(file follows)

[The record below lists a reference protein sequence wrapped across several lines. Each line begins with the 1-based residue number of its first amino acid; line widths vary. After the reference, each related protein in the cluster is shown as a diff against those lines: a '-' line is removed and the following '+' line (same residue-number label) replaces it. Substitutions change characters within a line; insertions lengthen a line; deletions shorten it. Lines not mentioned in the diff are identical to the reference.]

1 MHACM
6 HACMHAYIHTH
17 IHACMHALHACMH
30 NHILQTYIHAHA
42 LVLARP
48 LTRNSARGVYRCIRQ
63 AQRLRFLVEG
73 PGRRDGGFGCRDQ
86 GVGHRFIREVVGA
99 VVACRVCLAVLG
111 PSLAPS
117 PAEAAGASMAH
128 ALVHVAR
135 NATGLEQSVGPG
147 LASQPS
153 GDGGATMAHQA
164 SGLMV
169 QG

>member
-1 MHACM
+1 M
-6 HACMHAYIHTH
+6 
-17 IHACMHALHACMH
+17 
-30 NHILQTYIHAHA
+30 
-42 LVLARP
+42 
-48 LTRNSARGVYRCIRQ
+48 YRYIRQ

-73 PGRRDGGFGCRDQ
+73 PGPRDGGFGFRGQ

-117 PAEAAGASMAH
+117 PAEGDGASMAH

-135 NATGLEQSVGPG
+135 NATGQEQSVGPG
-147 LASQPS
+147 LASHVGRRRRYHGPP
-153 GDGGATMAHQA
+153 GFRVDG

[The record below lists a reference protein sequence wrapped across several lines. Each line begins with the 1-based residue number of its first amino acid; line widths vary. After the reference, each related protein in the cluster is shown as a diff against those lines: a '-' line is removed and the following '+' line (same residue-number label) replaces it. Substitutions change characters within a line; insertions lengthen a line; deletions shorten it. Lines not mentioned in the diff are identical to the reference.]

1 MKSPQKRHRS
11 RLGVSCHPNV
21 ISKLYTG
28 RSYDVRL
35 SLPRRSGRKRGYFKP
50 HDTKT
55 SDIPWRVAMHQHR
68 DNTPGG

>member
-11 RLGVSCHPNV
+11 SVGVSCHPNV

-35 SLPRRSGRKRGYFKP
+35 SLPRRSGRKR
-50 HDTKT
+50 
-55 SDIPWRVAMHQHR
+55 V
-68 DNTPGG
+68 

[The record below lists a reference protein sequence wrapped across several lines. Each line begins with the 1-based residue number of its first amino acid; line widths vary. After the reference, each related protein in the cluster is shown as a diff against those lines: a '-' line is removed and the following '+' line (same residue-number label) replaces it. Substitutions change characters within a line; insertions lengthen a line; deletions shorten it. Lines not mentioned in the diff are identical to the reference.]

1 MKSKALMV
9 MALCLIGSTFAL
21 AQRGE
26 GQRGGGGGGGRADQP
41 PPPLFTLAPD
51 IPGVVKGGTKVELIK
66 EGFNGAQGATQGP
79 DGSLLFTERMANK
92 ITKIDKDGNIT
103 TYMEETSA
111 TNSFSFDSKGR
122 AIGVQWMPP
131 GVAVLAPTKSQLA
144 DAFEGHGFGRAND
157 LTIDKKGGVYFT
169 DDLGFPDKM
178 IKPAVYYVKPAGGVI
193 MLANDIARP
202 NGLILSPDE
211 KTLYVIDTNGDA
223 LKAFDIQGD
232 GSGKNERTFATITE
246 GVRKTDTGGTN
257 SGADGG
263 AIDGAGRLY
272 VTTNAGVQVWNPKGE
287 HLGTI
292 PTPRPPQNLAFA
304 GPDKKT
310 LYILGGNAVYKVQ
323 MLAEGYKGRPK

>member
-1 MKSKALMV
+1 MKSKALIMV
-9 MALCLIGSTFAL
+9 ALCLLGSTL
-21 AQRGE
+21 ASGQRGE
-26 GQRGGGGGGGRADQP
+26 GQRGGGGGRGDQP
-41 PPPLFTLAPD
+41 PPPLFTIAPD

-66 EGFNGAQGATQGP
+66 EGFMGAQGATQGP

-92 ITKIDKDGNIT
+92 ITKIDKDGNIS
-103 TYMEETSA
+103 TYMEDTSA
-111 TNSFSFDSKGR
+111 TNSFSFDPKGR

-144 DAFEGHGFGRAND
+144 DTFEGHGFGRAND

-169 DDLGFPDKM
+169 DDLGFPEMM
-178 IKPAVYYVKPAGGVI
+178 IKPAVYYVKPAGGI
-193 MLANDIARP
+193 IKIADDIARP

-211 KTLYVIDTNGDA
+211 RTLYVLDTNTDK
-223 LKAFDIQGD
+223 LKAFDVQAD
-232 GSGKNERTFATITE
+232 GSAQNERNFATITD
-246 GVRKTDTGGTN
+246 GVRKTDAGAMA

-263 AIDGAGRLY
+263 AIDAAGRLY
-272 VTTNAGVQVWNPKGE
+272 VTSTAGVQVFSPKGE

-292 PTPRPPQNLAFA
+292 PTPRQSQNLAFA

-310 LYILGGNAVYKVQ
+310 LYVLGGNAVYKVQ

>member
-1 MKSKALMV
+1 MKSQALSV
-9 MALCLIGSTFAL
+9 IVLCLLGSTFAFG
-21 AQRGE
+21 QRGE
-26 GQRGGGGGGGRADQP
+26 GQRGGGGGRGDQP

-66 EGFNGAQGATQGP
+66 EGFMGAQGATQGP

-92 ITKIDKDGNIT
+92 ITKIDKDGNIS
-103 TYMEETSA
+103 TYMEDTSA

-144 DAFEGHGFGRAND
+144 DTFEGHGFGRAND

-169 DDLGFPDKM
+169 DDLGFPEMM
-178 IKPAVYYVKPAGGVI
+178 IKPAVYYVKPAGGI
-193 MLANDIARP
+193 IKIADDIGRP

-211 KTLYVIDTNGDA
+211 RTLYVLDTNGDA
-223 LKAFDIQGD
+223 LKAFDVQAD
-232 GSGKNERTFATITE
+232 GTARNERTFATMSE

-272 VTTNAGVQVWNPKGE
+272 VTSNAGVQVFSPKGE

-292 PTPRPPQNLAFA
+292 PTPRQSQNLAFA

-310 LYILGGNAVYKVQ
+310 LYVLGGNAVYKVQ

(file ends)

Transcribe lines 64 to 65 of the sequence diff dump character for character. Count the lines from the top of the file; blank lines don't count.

1 MKSKALMV
9 MALCLIGSTFAL